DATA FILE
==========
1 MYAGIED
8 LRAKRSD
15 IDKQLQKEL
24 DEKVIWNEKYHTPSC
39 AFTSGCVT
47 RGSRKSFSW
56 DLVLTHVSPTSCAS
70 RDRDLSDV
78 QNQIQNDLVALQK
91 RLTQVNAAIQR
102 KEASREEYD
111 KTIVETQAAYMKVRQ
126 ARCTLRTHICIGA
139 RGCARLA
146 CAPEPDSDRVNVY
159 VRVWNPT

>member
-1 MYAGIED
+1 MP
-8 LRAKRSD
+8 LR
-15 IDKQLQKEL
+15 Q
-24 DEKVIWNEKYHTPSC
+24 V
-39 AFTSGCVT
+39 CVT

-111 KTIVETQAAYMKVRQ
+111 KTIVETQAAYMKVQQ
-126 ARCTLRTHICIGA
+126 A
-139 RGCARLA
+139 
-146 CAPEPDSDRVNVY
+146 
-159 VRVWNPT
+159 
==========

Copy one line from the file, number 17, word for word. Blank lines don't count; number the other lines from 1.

>member